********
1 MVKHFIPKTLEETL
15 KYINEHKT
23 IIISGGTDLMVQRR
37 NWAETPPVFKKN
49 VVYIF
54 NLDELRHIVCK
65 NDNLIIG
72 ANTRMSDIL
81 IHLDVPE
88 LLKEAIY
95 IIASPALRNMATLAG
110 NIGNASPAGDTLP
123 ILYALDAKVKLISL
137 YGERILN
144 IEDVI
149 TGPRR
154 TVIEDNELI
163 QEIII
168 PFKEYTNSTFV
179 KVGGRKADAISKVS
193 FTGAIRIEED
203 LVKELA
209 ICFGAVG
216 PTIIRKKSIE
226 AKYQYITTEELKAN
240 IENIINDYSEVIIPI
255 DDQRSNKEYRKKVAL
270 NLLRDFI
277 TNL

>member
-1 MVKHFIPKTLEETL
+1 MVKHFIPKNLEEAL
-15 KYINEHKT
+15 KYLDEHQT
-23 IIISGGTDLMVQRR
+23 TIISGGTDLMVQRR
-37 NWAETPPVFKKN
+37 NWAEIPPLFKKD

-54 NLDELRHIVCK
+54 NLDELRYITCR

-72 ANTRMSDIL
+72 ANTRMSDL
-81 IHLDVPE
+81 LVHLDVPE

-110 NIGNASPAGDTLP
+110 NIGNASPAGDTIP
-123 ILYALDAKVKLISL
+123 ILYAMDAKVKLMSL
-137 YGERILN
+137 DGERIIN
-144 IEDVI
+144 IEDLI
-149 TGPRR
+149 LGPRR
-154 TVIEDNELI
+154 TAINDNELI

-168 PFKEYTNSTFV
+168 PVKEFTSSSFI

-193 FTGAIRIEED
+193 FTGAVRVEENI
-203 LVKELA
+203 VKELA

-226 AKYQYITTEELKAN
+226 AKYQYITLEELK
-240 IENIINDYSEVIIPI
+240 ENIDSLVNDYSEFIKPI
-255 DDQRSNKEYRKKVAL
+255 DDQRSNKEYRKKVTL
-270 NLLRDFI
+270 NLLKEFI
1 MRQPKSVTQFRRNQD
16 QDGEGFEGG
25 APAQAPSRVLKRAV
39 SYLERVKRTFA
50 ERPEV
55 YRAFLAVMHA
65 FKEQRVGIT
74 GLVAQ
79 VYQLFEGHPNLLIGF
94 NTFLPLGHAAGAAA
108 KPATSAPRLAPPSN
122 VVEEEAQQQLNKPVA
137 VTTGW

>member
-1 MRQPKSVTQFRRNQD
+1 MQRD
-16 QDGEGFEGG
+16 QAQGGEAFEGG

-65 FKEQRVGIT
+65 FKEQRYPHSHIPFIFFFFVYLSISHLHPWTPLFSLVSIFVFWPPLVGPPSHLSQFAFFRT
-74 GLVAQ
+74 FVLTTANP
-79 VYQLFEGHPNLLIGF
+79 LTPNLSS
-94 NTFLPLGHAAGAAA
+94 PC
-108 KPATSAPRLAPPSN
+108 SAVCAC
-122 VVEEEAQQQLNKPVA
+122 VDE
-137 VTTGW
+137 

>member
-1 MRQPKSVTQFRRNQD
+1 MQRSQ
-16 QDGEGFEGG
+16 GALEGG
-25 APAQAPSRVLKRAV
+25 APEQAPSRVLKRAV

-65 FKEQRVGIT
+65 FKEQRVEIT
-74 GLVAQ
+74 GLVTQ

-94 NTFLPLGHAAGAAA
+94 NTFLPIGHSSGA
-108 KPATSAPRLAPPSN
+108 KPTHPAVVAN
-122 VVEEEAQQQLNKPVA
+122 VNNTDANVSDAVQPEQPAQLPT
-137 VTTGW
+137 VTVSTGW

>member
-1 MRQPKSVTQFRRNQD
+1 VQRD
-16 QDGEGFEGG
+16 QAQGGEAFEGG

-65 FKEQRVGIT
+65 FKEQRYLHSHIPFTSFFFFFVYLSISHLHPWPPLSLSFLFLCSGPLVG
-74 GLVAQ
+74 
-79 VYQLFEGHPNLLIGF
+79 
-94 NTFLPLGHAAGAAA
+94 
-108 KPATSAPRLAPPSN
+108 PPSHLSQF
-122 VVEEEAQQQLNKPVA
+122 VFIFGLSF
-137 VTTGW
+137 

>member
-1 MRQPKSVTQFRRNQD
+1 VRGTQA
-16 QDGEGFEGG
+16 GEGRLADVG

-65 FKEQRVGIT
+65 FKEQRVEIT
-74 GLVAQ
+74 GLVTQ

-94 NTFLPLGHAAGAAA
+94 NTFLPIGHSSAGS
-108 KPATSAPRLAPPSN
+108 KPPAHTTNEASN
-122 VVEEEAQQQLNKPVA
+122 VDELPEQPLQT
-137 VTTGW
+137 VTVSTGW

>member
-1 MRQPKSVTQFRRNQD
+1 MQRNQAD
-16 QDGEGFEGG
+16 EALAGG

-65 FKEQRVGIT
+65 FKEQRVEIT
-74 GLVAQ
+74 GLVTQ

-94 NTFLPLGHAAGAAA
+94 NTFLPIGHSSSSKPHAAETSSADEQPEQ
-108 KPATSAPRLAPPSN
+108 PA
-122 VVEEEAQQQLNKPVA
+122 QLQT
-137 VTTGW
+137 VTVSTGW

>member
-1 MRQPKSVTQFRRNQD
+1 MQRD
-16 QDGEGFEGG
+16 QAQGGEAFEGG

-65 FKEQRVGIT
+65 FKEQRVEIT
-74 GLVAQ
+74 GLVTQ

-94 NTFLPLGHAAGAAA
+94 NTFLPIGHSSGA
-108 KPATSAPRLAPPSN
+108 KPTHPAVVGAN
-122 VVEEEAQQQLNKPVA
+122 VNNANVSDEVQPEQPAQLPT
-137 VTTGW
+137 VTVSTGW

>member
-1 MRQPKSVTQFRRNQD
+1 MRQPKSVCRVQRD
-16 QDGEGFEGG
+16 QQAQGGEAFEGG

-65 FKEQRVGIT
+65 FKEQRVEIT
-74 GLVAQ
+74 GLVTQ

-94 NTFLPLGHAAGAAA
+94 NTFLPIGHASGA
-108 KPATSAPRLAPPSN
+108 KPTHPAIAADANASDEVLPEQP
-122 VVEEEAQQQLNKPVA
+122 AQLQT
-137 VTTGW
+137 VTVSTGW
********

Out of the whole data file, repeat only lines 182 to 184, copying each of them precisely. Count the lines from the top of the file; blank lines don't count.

-74 GLVAQ
+74 GLVTQ

-94 NTFLPLGHAAGAAA